Celiac.com 07/25/2014 - People with non-celiac gluten sensitivity (NCGS) do not have celiac disease, but their symptoms improve when they are placed on gluten-free diets.
A research team set out to study the specific effects of gluten after dietary reduction of fermentable, poorly absorbed, short-chain carbohydrates (fermentable, oligo-, di-, monosaccharides, and polyols [FODMAPs]) in subjects believed to have NCGS. The study team included J.R. Biesiekierski of the Department of Gastroenterology, Eastern Health Clinical School, Monash University, Box Hill, Victoria, Australia, and colleagues S.L. Peters, E.D. Newnham, O. Rosella, J.G. Muir, and P.R. Gibson.
The team measured serum and fecal markers of intestinal inflammation/injury and immune activation, and indices of fatigue. Twenty-two participants were then given either gluten (16 g/d), whey (16 g/d), or control (no additional protein) diets for 3 days. The team evaluated symptoms using visual analogue scales.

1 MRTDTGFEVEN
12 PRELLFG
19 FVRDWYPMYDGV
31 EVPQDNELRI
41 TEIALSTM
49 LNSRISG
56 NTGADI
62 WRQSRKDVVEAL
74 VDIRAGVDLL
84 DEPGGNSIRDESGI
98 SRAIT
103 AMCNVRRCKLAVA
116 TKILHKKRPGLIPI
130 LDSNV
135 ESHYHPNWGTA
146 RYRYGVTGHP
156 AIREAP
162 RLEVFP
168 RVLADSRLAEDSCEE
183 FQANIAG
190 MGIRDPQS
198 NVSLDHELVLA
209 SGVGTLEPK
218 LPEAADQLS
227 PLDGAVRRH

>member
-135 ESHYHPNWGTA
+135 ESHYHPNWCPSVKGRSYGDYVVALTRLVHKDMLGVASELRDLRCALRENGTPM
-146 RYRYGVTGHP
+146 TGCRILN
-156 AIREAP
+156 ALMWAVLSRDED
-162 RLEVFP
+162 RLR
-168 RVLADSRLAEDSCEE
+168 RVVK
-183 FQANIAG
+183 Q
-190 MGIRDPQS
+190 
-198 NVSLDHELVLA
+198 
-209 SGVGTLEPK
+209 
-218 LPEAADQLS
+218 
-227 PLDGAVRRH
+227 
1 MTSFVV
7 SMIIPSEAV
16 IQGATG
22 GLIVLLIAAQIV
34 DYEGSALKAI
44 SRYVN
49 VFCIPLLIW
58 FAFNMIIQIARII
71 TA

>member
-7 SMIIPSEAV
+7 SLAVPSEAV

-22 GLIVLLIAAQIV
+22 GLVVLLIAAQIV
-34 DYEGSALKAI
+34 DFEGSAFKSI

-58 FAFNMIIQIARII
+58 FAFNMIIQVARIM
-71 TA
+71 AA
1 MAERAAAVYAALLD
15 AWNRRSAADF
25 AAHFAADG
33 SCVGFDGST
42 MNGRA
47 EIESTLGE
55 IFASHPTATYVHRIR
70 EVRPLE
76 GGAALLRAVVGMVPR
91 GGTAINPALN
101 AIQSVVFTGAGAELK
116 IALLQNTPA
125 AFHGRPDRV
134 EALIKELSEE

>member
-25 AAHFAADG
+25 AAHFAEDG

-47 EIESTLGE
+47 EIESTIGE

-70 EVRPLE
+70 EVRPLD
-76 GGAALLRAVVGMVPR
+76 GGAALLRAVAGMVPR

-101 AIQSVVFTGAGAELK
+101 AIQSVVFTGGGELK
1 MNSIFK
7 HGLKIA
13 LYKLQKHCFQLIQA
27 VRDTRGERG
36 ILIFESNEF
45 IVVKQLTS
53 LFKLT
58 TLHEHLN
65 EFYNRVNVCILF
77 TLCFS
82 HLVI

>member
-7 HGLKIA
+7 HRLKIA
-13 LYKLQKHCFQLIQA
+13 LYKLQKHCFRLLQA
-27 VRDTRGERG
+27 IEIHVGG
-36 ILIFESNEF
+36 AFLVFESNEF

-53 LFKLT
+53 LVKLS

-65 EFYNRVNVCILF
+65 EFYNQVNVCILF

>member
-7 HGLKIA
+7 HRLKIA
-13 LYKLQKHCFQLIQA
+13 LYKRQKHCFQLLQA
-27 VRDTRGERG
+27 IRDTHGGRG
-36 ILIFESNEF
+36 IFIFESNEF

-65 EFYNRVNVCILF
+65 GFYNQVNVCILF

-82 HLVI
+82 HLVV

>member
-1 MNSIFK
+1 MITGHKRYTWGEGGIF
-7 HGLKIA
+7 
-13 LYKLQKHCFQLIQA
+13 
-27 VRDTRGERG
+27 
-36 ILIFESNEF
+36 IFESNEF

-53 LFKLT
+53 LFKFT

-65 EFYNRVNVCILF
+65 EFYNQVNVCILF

Every patient experienced significant improvement in gastrointestinal symptoms during reduced FODMAP intake. Conversely, every patient experienced significantly worse symptoms when their diets included gluten or whey protein. The team observed gluten-specific effects in just 8% of participants. They saw no diet-specific changes in any biomarker.
During the 3-day re-challenge, participants' symptoms increased by similar levels among groups. Gluten-specific gastrointestinal effects were not reproduced.
The end result for this placebo-controlled, cross-over re-challenge study showed no evidence of specific or dose-dependent effects of gluten in patients with NCGS placed on diets low in FODMAPs. The translation is that the team saw no effects of gluten in patients with self-reported non-celiac gluten sensitivity after dietary reduction of fermentable, poorly absorbed, short-chain carbohydrates.